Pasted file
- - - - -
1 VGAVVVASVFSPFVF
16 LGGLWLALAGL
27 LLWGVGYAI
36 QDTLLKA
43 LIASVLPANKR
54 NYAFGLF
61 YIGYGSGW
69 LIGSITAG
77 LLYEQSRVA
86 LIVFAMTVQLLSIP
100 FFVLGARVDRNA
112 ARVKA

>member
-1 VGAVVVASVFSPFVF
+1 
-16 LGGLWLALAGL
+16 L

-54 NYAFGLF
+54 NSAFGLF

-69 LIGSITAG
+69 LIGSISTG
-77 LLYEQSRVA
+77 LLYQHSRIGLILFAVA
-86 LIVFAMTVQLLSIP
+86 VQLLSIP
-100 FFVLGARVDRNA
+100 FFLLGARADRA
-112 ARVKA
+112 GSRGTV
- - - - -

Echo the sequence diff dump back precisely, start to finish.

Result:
1 VGAVVVASVFSPFVF
16 LGGLWLALAGL
27 LLWGVGYAI
36 QDTLLKA
43 LIASVLPANKR
54 NYAFGLF
61 YIGYGSGW
69 LIGSITAG
77 LLYEQSRVA
86 LIVFAMTVQLLSIP
100 FFVLGARVDRNA
112 ARVKA

>member
-1 VGAVVVASVFSPFVF
+1 
-16 LGGLWLALAGL
+16 L

-54 NYAFGLF
+54 NSAFGLF

-69 LIGSITAG
+69 LIGSISTG
-77 LLYEQSRVA
+77 LLYQHSRIGLILFAVA
-86 LIVFAMTVQLLSIP
+86 VQLLSIP
-100 FFVLGARVDRNA
+100 FFLLGARADRA
-112 ARVKA
+112 GSRGTV